Folding the newspaper with dramatic emphasis the elderly woman fixes me with a determined glare. “Ridiculous all this hysteria from the media, regards the heat wave. What do they expect? A constant 20 degrees? It’s summer after all!”
At first I wasn’t sure if her statement was rhetorical, or indeed there was an expectation for me to respond. Fortuitously, the awkward moment is interrupted by the arrival of the waiter. “Your sandwich sir”. I smile a vague apology in her direction and give the meal my full attention.
I’m sitting in New Farm Deli. It’s lunch time and it’s packed to the rafters. Most of the diners are sheltering inside, endeavouring to escape the full blast of the hot summer day; the press of such a large number of bodies making it only marginally cooler inside than it is on the terrace. At least there, a zephyr-like breeze is in evidence, enough to lift lank fringes from perspiring foreheads.
In spite of the oppressive humidity, the old lady looks coolly elegant, her white hair piled high atop her head. It’s held fast by a clasp bedecked with fragrant frangipanis. She wears a linen shift the colour of watermelon and waves a silk fan languidly back and forth in front of her face.
‘’Well?” she demands, the imperious tone betraying her impatience at my cautious evasiveness. Reluctantly I abandon my lunch. The face before me is finely boned and austerely beautiful. Why is it I seem to attract the ire of irascible old ladies? I would wish myself anywhere other than being seated here in the company of a determined old bully.
“It does seem to be a lot hotter than normal, at least for such an extended period of time,” I say unthinkingly. My interrogator interprets this unfortunate response as a deliberate challenge to her point of view.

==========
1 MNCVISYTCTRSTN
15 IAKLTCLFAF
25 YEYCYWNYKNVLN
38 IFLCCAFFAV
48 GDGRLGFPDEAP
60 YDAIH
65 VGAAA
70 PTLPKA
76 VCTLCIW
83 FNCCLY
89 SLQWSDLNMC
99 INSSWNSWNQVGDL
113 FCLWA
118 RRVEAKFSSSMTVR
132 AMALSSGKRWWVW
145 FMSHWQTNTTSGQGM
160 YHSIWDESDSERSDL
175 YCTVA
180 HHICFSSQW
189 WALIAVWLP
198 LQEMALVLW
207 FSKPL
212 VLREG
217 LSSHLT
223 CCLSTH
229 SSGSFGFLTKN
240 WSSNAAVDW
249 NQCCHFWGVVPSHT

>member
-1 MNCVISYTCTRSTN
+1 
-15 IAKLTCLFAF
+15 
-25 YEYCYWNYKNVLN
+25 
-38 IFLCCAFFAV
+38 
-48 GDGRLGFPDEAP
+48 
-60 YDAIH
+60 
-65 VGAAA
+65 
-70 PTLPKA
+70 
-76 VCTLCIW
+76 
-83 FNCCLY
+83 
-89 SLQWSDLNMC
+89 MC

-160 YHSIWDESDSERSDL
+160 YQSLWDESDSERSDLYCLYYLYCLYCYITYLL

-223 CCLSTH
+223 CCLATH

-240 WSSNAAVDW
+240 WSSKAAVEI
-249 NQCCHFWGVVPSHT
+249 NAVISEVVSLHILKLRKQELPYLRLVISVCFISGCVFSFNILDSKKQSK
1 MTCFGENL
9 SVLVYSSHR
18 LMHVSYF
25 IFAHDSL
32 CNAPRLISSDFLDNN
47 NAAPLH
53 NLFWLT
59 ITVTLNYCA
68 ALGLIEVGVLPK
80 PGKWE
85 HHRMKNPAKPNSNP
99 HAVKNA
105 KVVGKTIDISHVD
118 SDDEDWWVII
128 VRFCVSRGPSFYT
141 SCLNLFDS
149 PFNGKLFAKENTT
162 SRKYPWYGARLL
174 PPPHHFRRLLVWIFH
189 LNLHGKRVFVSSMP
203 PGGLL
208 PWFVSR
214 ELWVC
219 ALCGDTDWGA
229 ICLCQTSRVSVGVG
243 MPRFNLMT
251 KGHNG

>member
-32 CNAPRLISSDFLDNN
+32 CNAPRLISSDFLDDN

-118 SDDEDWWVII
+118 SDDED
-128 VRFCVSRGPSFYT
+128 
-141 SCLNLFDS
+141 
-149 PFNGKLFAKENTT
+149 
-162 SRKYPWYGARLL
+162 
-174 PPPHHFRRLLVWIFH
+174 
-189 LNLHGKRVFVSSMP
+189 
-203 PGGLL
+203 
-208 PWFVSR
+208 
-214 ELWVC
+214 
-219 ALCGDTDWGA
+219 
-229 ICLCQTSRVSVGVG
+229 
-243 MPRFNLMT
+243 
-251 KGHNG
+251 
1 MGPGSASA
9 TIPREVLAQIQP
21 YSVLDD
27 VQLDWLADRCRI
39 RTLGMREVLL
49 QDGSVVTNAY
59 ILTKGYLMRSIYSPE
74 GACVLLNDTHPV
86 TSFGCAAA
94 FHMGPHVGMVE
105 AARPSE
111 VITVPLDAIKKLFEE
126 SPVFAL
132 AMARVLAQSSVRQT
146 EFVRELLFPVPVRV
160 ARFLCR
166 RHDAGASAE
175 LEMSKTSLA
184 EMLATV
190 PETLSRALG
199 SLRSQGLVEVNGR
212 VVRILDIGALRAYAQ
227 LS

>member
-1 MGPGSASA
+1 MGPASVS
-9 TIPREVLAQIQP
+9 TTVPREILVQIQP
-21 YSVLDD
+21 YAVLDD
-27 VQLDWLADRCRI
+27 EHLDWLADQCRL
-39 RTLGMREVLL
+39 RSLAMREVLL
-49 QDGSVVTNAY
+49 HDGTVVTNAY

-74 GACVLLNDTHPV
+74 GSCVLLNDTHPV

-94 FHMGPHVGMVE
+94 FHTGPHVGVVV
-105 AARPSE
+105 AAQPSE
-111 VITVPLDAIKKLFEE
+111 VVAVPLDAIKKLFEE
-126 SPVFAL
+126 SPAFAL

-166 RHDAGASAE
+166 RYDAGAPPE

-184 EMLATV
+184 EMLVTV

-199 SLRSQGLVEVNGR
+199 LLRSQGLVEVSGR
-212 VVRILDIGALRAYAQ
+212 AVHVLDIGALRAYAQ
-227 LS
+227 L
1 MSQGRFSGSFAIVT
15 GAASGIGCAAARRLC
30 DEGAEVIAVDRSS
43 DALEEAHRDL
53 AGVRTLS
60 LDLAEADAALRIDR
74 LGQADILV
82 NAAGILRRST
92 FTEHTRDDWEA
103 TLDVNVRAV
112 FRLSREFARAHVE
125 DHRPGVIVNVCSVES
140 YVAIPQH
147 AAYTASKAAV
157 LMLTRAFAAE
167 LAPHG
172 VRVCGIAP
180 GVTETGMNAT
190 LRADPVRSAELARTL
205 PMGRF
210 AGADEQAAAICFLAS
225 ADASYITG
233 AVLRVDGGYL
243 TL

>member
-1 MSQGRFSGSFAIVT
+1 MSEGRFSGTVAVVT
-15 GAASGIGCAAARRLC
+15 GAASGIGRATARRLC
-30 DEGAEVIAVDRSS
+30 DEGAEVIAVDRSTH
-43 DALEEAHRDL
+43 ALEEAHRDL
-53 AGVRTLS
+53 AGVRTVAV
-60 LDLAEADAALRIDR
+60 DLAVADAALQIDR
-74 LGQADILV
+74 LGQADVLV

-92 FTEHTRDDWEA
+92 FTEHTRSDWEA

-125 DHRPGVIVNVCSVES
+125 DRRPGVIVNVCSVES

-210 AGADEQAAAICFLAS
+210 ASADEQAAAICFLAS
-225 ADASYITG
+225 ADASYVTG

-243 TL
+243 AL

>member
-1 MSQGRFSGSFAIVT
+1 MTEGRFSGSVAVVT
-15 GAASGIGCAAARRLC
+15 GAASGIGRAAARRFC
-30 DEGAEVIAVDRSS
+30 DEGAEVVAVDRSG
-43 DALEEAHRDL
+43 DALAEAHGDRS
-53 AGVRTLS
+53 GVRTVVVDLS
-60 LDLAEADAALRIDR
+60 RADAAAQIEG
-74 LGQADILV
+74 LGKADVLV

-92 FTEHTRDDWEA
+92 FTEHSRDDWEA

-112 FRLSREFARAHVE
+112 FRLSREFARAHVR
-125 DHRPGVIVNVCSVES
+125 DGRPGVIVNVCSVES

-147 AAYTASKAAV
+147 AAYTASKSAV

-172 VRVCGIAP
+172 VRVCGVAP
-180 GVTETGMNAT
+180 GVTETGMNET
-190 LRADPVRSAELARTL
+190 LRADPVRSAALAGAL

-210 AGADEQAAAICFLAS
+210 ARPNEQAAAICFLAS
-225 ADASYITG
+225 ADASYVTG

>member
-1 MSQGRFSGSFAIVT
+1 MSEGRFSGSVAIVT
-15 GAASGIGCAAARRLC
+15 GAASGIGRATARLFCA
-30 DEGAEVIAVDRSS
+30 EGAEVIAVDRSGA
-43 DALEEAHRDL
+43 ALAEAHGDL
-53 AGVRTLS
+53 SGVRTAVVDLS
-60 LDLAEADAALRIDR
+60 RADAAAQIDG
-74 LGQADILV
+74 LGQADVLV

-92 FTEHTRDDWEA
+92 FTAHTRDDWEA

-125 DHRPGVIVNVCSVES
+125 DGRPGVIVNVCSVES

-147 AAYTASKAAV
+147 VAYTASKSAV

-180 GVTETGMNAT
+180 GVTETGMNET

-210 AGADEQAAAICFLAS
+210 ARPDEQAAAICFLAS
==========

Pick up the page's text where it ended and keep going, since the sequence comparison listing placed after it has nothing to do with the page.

“Nonsense!” cries the old lady snapping shut her fan, then thinking the better of it, immediately opens it again with a graceful flick of her wrist. Fanning her flushed angry face with vigorous staccato movements she continues, “As I said: it’s summer and a Queensland one at that. It’s always hot.”
Not wanting to incense her further, I remain silent and give my hero sandwich the full attention it deserves – although I may well have been ingesting sawdust for any pleasure I received from the eating of it.
Moments pass in awkward silence before my tormentor says in much softer accents, “Why, I remember as a girl, summers so hot the bitumen would melt, the heat of the sun turning it to a gooey sticky mess. You would lose your shoe to it if you weren’t careful. Some days the heat so intense that crows lacked the energy to caw and the only sound heard was the angry whirring of a grasshopper in flight.”
I find myself smiling at her reminiscences for I too remember the western summer sun liquefying the tarmac of the roads. It was great sport to chase ones terrified sisters with great oozing lumps of tar, the threat of depositing it in their hair causing them to run shrieking to our mother for protection.